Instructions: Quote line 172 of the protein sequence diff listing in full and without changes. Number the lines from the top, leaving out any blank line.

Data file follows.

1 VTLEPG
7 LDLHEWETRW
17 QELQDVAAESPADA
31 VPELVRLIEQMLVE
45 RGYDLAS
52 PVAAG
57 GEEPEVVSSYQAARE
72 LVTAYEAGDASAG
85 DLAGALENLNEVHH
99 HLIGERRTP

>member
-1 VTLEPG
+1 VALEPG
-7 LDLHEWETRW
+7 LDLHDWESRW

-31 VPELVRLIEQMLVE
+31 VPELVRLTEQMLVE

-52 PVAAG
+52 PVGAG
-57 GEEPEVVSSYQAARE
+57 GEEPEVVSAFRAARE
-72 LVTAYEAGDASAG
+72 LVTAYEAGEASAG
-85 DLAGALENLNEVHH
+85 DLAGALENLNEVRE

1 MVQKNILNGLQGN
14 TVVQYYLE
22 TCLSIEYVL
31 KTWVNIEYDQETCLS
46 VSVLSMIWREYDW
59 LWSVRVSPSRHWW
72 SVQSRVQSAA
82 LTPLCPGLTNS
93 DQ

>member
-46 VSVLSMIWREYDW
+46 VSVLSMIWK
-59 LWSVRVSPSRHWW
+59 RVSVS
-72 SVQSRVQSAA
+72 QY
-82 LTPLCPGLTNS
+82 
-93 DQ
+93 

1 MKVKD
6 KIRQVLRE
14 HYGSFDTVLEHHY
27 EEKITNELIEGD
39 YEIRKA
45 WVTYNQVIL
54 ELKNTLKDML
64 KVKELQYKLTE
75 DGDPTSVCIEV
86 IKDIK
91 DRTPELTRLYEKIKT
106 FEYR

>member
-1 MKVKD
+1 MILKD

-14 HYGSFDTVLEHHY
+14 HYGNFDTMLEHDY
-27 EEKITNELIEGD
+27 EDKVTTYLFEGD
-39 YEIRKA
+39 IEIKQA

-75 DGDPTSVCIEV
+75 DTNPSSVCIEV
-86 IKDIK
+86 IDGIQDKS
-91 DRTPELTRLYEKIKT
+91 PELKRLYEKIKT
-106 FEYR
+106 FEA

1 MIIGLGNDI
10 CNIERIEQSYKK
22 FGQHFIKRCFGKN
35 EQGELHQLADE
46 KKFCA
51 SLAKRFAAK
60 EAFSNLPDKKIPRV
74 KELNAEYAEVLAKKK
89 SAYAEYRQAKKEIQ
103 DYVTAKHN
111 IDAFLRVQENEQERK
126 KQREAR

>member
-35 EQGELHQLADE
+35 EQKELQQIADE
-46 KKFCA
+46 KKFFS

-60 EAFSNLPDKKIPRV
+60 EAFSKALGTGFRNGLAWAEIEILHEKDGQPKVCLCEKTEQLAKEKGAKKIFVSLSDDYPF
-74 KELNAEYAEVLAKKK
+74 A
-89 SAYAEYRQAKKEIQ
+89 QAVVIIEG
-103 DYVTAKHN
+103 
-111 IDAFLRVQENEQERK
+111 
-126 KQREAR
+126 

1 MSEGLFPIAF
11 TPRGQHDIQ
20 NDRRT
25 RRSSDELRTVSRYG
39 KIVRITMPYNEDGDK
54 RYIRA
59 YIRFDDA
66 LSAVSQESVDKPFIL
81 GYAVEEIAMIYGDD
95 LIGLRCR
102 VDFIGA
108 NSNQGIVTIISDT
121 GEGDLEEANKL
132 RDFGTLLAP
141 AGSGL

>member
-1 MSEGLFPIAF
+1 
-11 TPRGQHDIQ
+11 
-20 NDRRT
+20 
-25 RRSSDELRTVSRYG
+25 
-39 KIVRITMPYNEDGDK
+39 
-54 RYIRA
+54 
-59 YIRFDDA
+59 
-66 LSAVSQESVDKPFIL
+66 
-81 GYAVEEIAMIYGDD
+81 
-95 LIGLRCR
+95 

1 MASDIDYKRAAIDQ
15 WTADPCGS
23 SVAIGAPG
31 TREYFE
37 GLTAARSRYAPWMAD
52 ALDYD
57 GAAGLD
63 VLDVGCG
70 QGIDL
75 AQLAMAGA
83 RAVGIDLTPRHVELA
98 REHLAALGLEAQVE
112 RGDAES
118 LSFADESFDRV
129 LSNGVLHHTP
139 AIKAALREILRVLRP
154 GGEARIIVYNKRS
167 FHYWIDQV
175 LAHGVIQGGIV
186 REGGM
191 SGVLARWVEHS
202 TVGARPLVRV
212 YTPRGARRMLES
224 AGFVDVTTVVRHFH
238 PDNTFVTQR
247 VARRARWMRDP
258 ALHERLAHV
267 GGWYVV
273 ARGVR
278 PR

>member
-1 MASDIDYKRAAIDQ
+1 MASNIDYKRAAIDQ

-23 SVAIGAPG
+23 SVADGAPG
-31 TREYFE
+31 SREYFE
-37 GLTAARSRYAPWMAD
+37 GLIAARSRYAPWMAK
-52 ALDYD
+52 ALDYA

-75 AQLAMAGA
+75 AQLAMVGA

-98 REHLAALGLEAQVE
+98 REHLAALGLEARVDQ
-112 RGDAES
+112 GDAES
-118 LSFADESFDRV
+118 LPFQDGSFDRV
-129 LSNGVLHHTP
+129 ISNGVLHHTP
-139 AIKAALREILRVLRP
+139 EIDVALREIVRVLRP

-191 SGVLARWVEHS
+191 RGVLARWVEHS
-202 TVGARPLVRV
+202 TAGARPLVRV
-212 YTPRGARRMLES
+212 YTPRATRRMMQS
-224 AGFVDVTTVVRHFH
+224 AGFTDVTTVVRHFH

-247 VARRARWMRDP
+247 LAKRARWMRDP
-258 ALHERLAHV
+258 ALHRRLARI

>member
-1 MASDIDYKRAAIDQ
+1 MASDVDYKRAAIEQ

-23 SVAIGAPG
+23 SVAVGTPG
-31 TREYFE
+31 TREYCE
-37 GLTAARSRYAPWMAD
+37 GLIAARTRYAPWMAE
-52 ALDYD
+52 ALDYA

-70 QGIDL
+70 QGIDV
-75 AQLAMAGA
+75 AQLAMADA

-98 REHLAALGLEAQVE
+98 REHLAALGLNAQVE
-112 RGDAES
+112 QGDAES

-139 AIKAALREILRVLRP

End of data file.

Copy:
+1 MASNIDYKRAAIDQ